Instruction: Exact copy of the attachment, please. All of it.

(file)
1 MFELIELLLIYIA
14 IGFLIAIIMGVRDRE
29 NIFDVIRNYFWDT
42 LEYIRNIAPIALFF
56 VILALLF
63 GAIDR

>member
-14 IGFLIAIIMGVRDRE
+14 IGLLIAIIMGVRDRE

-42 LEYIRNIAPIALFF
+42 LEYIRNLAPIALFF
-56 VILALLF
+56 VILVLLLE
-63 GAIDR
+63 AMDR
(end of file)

1 MFELIELLLIYIA
14 IGFLIAIIMGVRDRE
29 NIFDVIRNYFWDT
42 LEYIRNIAPIALFF
56 VILALLF
63 GAIDR

>member
-14 IGFLIAIIMGVRDRE
+14 IGLLIAIIMGVRDRE

-42 LEYIRNIAPIALFF
+42 LEYIRNLAPIALFF
-56 VILALLF
+56 VILVLLLE
-63 GAIDR
+63 AMDR